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MODEMS

dial, lease line 2 or 4 wire, multi-drop multi-point & fast poll, International, DC - line - pin / power,  -40 to +70C temp rating, EMI & RF resistance, short-haul, line driver, modem

NEW & REFURBISHED

Modem Overview

Modem is an acronym for Modulator Demodulator. A modem is a device that converts data from digital computer signals to analog signals that can be sent over a phone line. This is called modulation. The analog signals are then converted back into digital data by the receiving modem. This is called demodulation.

A modem is fed digital information, in the form of ones and zeros, from the CPU. The modem then analyzes this information and converts it to analog signals, that can be sent over a phone line. Another modem then receives these signals, converts them back into digital data, and sends the data to the receiving CPU.

Analog vs. Digital

"Analog" refers to information being presented continuously, while "digital" refers to data defined in individual steps. Analog information's advantage is its ability to fully represent a continuous stream of information. Digital data, on the other hand, is less affected by unwanted interference, or noise. In digital computers, data is stored in individual bits, which have a value of either 1 (on) or 0 (off). If graphed, analog signals are shaped as sine waves, while digital signals are square waves. Sound is analog, as it is always changing. Thus, in order to send information over a phone line, a modem must take the digital data given it by the computer and convert it into sound, an analog signal. The receiving modem must convert these analog signals back into the original digital data.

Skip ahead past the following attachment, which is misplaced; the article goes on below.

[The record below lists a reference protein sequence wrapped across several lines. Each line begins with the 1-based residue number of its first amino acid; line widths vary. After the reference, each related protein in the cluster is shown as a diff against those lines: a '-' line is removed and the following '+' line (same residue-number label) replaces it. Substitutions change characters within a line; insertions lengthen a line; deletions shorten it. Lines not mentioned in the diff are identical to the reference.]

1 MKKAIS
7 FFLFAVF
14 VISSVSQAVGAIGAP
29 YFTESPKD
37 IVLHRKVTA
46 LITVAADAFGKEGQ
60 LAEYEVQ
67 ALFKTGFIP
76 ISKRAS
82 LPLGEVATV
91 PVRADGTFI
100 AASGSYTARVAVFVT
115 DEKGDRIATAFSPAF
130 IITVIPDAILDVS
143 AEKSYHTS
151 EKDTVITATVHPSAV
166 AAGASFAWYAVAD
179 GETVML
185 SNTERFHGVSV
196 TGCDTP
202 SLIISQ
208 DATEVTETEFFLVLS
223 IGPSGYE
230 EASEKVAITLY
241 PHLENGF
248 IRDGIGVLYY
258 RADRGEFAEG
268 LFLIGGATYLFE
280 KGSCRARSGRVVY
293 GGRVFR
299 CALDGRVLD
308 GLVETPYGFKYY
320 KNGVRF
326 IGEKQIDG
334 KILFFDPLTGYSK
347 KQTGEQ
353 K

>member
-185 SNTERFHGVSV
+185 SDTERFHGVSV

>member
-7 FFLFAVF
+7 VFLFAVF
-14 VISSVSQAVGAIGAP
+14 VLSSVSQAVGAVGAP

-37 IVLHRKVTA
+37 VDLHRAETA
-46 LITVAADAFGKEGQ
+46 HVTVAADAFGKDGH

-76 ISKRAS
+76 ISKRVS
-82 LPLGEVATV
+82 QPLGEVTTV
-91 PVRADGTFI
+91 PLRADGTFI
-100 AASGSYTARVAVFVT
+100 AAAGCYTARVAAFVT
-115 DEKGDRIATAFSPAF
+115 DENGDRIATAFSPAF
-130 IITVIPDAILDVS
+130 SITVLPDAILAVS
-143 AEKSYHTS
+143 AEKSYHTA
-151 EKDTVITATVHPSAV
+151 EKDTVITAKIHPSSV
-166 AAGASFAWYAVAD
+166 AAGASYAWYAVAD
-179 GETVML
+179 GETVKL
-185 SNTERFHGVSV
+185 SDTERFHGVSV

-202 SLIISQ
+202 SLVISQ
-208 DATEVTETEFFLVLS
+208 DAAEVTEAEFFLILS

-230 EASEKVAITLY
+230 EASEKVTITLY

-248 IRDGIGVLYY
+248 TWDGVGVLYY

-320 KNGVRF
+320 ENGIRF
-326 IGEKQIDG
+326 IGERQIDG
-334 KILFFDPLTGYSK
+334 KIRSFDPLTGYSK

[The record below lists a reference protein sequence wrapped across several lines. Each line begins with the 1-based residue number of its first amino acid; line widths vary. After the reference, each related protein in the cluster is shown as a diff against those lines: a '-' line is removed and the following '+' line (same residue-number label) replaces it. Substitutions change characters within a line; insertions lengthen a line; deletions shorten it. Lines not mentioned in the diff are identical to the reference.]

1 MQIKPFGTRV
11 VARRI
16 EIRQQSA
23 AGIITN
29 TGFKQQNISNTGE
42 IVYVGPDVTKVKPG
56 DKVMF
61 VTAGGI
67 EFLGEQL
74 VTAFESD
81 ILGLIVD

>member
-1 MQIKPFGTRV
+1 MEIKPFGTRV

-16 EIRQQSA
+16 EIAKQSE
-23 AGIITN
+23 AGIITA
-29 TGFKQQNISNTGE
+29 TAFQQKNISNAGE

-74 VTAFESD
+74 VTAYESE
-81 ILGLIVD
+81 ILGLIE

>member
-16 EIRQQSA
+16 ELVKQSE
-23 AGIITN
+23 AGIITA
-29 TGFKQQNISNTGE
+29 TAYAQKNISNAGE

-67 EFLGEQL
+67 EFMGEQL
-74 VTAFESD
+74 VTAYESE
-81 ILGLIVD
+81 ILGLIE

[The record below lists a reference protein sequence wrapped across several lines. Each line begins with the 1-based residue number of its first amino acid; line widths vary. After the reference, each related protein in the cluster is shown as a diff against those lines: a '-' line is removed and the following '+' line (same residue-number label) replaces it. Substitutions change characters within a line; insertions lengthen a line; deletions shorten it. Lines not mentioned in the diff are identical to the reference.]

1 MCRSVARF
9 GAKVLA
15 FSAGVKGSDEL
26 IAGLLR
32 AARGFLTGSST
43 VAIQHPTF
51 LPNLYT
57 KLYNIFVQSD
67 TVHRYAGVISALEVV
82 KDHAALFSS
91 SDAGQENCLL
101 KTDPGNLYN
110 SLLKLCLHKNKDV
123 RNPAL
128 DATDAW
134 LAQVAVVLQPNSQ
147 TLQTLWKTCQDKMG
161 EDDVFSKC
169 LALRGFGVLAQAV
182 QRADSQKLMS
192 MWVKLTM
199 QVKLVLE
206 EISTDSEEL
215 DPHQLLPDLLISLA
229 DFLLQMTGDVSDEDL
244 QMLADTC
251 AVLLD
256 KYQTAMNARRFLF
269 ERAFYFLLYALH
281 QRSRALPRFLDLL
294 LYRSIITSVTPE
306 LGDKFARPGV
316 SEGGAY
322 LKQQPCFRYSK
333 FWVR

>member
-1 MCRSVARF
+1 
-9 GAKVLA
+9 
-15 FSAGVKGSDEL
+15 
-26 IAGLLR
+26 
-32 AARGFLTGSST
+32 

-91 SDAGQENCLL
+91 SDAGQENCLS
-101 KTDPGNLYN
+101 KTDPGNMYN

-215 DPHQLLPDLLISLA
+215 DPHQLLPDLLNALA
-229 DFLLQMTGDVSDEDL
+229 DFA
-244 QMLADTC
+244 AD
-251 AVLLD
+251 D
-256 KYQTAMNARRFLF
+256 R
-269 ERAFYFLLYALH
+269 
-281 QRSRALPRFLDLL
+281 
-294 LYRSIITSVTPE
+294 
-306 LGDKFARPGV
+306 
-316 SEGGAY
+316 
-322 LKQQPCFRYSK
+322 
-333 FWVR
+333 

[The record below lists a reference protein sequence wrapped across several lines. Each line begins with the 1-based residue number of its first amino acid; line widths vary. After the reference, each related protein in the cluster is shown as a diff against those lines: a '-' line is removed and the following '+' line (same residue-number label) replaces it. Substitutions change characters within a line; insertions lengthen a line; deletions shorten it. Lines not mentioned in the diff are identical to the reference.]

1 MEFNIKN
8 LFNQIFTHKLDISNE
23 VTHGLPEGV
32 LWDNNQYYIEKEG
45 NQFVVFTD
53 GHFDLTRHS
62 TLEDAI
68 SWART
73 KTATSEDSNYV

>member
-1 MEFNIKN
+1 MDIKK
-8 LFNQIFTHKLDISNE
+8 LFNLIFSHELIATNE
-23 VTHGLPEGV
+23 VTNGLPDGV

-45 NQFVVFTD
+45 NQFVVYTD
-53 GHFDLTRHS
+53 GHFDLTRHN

Data Compression

In order to transmit data at a speed greater than 600 bits per second (bps), it is necessary for modems to collect bits of information together and transmit them via a more complicated sound. This allows the transmission of many bits of data at the same time. Computers are capable of transmitting information to modems much faster than the modems are able to transmit the same information over a phone line. This gives the modem time to group bits together and apply compression algorithms to them. Two common compression protocols by which this is accomplished are MNP-5, which has a compression ratio of 2:1, and v.42bis, which has a 4:1 compression ratio. MNP-5, however, produces a great deal of overhead in its compression, so it actually makes the transmission of pre-compressed (ZIP, for example) files much longer. V.42bis can sense if compression is unnecessary, so can speed up transfer of pre-compressed files as well. If V.42bis is unavailable, it is best to disable MNP-5 data compression when transferring pre-compressed files.

Error Correction